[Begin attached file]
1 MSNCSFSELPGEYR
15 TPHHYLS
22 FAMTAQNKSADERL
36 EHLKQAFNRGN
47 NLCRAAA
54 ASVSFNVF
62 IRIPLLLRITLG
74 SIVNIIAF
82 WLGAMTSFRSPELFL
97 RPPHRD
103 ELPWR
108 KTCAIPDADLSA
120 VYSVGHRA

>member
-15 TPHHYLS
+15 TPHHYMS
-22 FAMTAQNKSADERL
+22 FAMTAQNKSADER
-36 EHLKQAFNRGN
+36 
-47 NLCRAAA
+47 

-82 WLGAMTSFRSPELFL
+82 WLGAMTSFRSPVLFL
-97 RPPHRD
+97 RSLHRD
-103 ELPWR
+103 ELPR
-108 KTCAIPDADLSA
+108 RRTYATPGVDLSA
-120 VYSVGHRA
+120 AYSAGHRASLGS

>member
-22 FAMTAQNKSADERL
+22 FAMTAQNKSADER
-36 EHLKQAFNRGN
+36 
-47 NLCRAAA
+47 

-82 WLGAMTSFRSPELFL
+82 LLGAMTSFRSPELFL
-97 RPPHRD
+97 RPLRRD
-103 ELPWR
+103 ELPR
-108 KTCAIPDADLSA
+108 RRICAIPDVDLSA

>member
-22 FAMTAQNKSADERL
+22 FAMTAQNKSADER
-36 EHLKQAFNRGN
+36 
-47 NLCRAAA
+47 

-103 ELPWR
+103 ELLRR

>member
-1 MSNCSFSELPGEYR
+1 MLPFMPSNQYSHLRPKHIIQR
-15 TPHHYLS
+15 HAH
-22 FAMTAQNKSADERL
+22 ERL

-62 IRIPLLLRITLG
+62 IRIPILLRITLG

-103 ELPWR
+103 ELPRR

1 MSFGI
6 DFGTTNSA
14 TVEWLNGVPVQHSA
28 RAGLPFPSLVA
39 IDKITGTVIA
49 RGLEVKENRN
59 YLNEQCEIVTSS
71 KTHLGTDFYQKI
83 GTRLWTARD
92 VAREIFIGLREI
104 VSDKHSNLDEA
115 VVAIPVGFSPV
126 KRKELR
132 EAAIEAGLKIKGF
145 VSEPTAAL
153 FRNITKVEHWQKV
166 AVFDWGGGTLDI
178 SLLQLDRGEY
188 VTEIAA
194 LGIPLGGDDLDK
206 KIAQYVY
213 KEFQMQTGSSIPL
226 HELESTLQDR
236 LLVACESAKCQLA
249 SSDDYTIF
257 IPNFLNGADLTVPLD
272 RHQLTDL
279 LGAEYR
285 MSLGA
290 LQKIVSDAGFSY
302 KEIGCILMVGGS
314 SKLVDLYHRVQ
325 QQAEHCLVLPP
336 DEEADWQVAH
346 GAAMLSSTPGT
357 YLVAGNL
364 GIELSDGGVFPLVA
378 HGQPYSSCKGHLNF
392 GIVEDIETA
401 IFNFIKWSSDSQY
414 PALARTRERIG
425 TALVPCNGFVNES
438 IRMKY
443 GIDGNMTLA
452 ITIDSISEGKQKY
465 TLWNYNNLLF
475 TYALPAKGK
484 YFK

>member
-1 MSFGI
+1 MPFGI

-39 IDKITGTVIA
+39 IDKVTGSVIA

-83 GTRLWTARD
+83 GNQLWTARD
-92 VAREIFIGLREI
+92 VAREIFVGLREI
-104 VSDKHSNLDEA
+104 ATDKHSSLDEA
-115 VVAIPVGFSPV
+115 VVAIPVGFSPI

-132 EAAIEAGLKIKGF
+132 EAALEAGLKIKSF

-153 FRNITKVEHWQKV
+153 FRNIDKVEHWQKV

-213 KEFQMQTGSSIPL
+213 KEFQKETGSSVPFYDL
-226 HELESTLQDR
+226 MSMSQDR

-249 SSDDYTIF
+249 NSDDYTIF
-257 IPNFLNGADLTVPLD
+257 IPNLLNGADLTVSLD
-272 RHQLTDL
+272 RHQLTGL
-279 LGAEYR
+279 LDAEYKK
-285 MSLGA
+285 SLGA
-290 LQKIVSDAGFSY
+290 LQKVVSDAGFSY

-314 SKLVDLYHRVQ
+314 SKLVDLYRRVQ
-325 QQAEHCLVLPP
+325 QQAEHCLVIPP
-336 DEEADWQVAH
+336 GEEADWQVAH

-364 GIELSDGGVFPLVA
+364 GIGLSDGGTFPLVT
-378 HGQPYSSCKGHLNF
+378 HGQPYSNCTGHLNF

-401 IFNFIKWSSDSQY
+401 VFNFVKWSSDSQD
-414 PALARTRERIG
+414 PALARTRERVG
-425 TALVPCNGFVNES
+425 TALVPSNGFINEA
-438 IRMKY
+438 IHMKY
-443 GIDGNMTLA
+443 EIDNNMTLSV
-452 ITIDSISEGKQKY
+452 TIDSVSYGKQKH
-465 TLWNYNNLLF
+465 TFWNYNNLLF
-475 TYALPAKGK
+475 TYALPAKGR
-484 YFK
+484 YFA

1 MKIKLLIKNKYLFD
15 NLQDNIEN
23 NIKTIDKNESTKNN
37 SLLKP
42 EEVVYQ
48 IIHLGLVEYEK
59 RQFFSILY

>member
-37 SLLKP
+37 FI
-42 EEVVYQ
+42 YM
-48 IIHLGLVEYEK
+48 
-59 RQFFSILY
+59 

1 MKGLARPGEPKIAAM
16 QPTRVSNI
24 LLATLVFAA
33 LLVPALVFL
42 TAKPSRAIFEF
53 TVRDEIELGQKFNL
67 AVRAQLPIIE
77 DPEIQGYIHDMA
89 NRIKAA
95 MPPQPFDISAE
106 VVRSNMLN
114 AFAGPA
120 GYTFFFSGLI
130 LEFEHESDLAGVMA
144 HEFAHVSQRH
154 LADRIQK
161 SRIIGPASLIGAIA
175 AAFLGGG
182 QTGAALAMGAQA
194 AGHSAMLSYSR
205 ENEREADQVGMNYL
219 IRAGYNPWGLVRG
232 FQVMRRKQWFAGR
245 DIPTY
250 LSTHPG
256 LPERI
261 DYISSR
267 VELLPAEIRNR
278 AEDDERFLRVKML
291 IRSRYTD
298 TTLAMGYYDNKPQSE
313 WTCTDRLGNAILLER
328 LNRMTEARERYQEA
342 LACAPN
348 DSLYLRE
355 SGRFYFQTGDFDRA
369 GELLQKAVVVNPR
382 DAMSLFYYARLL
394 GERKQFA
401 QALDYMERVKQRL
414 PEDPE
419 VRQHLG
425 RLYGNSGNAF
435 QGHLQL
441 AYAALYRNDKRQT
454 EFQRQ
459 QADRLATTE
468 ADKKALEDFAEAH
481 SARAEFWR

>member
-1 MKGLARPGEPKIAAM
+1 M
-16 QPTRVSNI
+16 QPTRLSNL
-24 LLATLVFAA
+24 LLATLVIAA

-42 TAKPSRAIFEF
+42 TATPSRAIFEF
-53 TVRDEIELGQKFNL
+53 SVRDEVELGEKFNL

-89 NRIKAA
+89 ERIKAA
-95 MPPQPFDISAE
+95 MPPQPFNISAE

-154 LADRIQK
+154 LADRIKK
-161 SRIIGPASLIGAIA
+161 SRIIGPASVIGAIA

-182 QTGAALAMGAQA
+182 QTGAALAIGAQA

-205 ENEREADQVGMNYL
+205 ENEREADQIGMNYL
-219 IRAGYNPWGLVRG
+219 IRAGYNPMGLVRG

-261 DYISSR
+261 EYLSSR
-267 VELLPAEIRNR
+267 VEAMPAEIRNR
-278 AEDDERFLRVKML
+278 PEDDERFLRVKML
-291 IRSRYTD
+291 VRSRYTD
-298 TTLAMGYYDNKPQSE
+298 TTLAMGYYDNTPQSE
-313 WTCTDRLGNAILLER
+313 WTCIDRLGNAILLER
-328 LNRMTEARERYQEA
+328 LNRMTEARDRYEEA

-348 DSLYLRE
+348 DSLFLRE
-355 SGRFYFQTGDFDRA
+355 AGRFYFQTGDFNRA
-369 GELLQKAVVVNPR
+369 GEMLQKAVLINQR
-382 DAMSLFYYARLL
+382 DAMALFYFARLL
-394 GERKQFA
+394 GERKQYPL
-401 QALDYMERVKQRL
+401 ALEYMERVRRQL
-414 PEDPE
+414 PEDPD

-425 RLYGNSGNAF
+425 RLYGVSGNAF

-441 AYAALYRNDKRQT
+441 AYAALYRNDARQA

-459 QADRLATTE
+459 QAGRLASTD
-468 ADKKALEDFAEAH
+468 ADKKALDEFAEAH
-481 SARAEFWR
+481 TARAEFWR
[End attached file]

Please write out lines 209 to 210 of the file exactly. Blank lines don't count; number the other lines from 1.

161 SRIIGPASLIGAIA
175 AAFLGGG